At last count we had about 40 comments on the interview with you about IPCC reform, many of them hostile. Where do you think that extreme hostility is coming from? You and your colleagues must think of yourselves as honest, hard-working scientists, and yet you stand accused of being a “liar,” part of a corrupt enterprise, “the system.”
This kind of thing is not confined to climate science. There are a lot of other examples out there. It's a nasty atmosphere, and any hot topic brings this out. Climate science has become highly politicized, and climate change denial is closely related to the strong opposition many people feel at having the government interfere in their affairs in any way. Under these circumstances something like “climategate” was bound to happen. I received something like 19 pages of e-mail with extremely abusive language in them. I kept asking the mail people why our filters weren’t catching them.
Many of the hostile comments on the interview appear to come from engineers. Some express anger, for example, about IEEE’s stand on climate change, which must be some kind of misunderstanding, as IEEE as such doesn’t take positions on controversial matters of politics and policy. Are you surprised to see well educated, well credentialed individuals expressing such anger?
Yes, I am rather. Last year I gave an invited lecture at an IEEE meeting of aeronautical engineers, with about 700 in attendance. Afterwards a tremendous number of people came up to me and said they had no idea as to the nature of the evidence regarding climate change, how everything fits together. In general scientists and engineers have open minds.
In terms of the major claims that are so hotly contested-—that the earth is getting warmer, that human activity is playing a significant role, and that warming will gather pace unless we change our ways rather radically—to what extent to they rest on computer modeling and how much on observational science?
Our knowledge that the earth is warming does not come from modeling at all. It comes from a very wide variety of sources and is incontrovertible—“unequivocal,” the IPCC said in its last assessment. The main sources are temperature readings, melting of Arctic sea ice and glaciers, snow extent rise in sea level, and ocean temperatures.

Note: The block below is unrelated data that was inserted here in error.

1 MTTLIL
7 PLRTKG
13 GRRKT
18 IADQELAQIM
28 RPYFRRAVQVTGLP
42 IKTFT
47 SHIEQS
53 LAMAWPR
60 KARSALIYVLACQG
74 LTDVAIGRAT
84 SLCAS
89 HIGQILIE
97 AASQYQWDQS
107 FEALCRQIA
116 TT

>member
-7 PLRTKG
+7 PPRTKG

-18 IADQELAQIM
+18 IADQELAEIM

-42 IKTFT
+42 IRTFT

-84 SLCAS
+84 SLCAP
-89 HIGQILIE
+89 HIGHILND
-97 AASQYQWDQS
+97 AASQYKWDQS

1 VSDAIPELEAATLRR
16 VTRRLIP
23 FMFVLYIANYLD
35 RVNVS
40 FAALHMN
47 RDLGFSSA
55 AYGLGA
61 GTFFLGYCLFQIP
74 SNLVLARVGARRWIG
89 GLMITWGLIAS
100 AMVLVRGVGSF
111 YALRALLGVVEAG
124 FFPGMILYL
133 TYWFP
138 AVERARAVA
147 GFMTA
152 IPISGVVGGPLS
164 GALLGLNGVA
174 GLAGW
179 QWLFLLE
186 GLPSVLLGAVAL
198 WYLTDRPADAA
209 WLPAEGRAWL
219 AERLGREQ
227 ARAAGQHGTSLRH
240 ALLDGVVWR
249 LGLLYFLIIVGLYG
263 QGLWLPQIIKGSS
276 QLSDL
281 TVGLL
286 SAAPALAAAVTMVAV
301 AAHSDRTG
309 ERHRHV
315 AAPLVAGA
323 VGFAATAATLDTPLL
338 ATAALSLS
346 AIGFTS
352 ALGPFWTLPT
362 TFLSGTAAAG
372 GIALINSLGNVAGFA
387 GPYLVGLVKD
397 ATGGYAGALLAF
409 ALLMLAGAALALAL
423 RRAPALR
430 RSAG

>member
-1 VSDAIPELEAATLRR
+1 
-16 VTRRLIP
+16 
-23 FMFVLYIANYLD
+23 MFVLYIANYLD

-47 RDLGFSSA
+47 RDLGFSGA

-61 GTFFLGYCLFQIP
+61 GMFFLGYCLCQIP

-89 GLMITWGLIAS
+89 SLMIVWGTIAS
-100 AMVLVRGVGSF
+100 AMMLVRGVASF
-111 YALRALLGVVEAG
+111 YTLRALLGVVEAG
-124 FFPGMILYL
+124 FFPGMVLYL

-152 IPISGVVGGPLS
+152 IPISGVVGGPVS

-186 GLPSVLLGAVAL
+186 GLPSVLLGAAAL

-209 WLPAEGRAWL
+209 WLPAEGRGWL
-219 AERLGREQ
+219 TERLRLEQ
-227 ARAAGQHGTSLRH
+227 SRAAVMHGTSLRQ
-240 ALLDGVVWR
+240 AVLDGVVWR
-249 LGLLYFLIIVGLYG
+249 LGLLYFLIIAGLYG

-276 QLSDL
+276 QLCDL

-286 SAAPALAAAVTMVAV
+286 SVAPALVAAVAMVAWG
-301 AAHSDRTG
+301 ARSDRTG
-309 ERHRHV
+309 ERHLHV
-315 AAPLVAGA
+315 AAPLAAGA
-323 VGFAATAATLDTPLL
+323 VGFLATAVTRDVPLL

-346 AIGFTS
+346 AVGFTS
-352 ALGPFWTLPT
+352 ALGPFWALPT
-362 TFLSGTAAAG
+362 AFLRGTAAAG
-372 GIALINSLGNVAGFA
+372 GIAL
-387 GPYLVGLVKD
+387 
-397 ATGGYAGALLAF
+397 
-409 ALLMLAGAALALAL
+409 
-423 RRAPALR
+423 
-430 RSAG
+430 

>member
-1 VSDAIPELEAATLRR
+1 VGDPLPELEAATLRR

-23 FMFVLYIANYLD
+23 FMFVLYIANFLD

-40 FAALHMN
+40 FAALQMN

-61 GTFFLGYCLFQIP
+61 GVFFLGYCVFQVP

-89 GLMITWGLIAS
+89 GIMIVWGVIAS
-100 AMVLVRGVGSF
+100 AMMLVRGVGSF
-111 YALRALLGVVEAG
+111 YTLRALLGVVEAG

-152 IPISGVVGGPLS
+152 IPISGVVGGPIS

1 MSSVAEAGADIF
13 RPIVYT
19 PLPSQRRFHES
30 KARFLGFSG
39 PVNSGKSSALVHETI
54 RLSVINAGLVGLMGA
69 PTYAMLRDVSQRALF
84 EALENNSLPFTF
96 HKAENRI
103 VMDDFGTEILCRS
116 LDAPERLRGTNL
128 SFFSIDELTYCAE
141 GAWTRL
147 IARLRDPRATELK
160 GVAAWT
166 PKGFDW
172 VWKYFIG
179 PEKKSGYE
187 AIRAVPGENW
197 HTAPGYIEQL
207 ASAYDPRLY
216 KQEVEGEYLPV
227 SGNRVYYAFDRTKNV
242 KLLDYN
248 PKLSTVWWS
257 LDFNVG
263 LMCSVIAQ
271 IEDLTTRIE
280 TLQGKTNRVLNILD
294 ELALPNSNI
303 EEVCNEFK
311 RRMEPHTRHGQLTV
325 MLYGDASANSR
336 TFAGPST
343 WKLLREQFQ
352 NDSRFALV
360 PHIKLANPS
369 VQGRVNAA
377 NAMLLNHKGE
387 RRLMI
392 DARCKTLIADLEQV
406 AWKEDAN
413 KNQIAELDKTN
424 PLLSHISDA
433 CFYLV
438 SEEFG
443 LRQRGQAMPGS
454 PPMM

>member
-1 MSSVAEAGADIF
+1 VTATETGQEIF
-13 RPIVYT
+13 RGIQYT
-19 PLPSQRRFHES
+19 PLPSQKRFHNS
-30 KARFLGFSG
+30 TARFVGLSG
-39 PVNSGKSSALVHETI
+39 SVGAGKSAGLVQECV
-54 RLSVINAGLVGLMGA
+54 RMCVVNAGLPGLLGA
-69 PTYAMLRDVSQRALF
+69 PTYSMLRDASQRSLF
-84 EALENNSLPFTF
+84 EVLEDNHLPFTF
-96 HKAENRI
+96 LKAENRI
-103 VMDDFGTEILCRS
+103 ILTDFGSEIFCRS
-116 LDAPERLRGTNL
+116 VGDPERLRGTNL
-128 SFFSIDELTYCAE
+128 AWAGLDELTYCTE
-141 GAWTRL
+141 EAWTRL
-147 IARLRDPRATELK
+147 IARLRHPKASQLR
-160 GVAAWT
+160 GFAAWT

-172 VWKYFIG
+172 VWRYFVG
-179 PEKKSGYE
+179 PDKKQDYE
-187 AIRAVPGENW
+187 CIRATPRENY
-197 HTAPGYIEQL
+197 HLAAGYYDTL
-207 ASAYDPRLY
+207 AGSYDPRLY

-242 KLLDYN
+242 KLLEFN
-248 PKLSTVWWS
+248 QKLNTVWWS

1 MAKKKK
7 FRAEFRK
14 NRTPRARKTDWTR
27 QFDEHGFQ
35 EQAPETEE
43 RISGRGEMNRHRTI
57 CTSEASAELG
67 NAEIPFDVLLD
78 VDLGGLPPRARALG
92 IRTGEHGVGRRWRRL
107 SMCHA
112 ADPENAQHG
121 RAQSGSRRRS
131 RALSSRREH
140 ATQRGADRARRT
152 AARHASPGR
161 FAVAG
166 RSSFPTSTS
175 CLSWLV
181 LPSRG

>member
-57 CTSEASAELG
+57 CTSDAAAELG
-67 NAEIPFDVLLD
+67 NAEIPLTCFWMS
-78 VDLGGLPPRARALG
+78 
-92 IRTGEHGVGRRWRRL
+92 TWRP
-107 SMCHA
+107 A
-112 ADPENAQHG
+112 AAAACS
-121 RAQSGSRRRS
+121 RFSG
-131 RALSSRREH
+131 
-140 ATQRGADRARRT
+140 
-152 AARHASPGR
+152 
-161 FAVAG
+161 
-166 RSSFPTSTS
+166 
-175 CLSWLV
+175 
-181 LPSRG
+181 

What about the human role?
We can see that greenhouse gas concentrations are growing in time and that temperatures are rising, and we postulate a causal relationship. But we need computer models to test and prove that relationship. We run the models with the observed changes in the atmosphere and see what temperatures are generated, then remove the gas forcings, and compare the results. Though there's some natural variability, of course, since 1970 human-induced warming has clearly emerged from the noise.
As for prediction of future temperatures and other effects of climate change, there we rely entirely on models.
What about paleoclimatic research—ice science and such?
It plays a smaller part. It depends on use of proxies to substitute for instrumental readings, and when you go back further than 500 years, the number of such proxies drops and data get blurrier. As you go back in time annual resolution is no longer possible. We also know much more about forcings in the modern period: We have information on solar activity going back to Galileo, and we know quite a bit about volcanic activity, which affects the composition of the atmosphere significantly.
Can you say something about the widespread belief that solar activity somehow accounts for the temperature changes we’ve seen in recent decades?
That’s easily disproven. It’s nonsense. Since 1979 we've had spacecraft measuring total solar irradiance, and there's been no change—if anything the sun has cooled slightly. There's nothing in the record that indicates that the sun is responsible for any of the warming in this period.
And further back?
The sun did get somewhat more active early in the last century and probably did account for some of the warming until about 1950. The best current estimate is that it explained about one tenth of one degree Celsius of the warming, which totaled about 0.3C from 1900 to 1950. There was a solar minimum in the early 1700s and probably was partly behind the so-called Little Ice Age. Going much further back to the alternation of ice ages and interglacial periods, they were driven by subtle changes in the orbital relationships of sun and earth—the Milankovitch cycles. We learned from the study of them that small changes in solar irradiation can generate huge changes in climate. In fact, the changes in radiative forcing from the rise in greenhouse gas concentrations in the atmosphere are much larger than the changes connected with the Milankovitch cycles.
For the record, are you the person who Dave D says messed with the Australian temperature record?
I’m a native of New Zealand and have had nothing to do with the Australian record.
As a person who has contributed a great deal of time to IPCC work, do you feel that lead scientists should be directly compensated by the IPCC?
No, that would only make the process even more vulnerable to the criticism that it is somehow self-serving.